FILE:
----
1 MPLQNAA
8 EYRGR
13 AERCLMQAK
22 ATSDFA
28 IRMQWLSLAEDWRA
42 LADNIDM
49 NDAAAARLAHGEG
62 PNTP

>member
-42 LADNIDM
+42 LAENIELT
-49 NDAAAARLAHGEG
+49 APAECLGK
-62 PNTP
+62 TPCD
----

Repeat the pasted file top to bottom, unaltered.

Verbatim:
1 MPLQNAA
8 EYRGR
13 AERCLMQAK
22 ATSDFA
28 IRMQWLSLAEDWRA
42 LADNIDM
49 NDAAAARLAHGEG
62 PNTP

>member
-42 LADNIDM
+42 LAENIELT
-49 NDAAAARLAHGEG
+49 APAECLGK
-62 PNTP
+62 TPCD